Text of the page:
Hamilton struggled to match Mercedes teammate Valtteri Bottas' pace throughout Friday's running at Portimao as the Finn topped both practice sessions.
Hamilton finished second in FP1 before dropping to seventh in the afternoon after a messy session that was twice interrupted by red flags.
The six-time world champion said the Portimao track was "massively challenging" due to the undulations and the lack of grip.
"Through a lot of the places, you just can't see where you're going," Hamilton said.
"Exit of Turn 8, you're looking at the sky for a period of time, and you have no idea what's beyond the hill. Also into 11, you turn in, and you don't know where you are until it all of a sudden arrives at you out of nowhere.
"Very challenging, and the surface is very smooth, and you see a lot of people making mistakes and sliding and spinning. It's not been an easy day.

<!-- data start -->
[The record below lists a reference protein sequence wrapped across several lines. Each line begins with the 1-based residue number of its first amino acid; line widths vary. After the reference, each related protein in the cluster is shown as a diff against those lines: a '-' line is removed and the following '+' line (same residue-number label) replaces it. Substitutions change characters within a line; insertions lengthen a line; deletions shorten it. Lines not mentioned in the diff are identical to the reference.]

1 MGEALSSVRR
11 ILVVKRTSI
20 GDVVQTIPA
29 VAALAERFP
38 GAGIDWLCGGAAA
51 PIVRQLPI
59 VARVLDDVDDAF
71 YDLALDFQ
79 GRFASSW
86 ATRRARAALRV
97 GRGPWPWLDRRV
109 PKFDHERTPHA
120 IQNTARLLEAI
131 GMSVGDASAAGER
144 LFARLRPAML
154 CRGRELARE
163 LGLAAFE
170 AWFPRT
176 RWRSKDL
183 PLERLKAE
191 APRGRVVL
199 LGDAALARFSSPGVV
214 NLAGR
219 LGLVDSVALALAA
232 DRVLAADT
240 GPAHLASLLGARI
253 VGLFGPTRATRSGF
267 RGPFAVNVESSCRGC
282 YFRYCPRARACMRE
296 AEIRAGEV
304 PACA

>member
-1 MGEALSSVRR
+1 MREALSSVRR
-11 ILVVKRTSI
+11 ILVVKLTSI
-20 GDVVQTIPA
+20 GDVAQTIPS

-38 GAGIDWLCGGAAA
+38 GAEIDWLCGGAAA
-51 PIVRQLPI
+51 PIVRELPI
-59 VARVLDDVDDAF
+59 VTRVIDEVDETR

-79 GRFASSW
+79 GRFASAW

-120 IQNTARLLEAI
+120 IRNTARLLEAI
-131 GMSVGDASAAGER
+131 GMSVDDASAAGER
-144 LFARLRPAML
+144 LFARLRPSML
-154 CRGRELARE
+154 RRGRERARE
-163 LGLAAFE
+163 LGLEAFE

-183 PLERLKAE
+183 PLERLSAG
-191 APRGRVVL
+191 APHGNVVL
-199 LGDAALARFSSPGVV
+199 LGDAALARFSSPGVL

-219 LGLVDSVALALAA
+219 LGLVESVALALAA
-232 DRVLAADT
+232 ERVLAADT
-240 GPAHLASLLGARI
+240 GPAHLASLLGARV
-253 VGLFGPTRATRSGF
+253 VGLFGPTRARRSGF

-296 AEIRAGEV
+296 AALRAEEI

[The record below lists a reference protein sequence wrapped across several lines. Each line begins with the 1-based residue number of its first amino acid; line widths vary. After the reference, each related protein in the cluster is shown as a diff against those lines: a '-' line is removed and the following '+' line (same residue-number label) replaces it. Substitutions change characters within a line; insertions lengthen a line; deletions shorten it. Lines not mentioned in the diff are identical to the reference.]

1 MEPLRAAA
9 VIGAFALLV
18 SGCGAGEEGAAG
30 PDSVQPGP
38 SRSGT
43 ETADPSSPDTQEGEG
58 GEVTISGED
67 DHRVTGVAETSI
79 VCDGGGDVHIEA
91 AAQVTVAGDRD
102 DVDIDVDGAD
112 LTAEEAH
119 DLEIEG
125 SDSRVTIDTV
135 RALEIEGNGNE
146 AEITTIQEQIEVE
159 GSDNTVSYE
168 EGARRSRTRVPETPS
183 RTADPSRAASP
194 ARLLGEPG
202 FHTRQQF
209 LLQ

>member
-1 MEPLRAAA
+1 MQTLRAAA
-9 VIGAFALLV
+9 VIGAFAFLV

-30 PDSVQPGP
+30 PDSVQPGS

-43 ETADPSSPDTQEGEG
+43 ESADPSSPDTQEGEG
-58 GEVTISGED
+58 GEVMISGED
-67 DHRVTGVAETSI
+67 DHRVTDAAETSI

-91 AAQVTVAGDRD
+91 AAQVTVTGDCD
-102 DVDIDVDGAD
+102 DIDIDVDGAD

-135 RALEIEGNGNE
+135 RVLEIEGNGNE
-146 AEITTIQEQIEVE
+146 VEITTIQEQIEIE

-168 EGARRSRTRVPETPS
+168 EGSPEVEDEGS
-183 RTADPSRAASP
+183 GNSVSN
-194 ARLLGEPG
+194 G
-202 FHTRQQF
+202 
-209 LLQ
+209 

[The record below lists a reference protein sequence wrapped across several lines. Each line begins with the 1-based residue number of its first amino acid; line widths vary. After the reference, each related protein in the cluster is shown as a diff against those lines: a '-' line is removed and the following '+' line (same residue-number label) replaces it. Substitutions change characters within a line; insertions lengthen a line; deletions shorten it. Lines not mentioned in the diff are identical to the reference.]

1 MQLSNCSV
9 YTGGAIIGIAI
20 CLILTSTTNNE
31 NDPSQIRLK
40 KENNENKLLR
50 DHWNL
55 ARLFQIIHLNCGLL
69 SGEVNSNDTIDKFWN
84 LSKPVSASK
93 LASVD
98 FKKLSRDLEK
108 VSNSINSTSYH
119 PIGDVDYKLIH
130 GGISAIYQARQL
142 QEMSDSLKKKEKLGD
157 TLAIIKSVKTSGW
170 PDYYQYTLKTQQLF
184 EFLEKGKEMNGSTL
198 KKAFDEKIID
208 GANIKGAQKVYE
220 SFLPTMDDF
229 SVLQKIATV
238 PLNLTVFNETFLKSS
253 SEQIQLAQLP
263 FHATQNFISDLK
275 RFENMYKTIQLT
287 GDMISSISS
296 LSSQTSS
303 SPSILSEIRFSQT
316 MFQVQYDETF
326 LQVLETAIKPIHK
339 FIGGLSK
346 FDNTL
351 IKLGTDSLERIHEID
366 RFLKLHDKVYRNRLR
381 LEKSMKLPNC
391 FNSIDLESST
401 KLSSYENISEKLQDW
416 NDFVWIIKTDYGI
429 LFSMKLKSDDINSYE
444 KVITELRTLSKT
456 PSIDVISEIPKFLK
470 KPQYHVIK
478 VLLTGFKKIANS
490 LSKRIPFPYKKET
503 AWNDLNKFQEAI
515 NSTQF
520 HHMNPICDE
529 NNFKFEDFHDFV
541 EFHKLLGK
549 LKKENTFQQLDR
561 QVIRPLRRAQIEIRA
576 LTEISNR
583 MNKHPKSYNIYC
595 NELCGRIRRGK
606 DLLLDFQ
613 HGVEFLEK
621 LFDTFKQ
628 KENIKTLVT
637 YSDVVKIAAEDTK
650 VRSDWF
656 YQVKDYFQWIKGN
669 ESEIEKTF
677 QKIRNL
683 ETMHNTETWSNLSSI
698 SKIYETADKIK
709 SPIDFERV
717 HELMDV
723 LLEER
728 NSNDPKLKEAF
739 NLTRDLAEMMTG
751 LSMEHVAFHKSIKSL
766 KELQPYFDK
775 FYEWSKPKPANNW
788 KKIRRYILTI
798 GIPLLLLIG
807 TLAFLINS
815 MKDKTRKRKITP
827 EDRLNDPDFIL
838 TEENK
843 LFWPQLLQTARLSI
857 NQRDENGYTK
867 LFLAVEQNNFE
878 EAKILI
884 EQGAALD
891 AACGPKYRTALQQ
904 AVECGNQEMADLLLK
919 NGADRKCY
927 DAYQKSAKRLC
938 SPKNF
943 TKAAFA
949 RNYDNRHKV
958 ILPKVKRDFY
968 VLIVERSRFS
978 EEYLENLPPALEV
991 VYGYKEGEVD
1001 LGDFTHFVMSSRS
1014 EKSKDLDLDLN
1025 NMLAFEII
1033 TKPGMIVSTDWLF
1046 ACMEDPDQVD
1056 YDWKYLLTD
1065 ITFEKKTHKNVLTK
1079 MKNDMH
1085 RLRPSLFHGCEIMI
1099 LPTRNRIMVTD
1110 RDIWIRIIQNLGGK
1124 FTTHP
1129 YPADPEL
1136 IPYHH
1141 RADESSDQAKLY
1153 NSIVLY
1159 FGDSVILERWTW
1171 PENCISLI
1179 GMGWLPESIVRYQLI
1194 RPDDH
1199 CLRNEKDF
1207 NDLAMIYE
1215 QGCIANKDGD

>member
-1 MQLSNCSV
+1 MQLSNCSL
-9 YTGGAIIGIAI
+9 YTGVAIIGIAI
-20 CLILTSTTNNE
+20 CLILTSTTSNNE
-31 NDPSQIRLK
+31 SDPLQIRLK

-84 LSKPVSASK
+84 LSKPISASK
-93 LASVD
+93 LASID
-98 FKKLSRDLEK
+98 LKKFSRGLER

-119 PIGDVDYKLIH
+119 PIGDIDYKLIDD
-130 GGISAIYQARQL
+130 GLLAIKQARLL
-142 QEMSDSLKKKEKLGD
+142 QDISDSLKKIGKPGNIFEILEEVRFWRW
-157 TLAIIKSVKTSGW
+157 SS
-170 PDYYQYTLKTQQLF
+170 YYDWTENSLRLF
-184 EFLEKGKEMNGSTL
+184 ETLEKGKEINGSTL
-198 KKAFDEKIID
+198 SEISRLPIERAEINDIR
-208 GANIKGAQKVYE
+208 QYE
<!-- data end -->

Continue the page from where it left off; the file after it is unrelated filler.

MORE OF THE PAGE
"They were quite slow on the recoveries today, so we ended up sitting in the garage for much, much longer and didn't get a great run in the second session. But today's been difficult."
Hamilton conceded that it had been difficult to get the Mercedes W11 car dialled in through Friday's running, and revealed that a set-up change in FP2 had backfired.
"I think FP1 was probably the better session for me, even though the car didn't feel that great," Hamilton said.
"Then we made some changes into this one and it felt pretty terrible in P2.
"So I need to take a few steps back and figure out where I went wrong with the set-up, and see if we can improve for tomorrow."
Asked if he would look over Bottas' data to find areas he can improve, Hamilton said Mercedes would pool together all of the information gained from both cars before making changes ahead of final practice.
"We generally do our separate thing, but the team tonight will have the wind, they'll have the track surface, grip level, wing level, all these things," Hamilton said.
"They'll do a huge analysis, and they'll definitely look at both cars. In the morning, I'll be told what has been better for either of us, and usually we end up coming to a similar path at the end."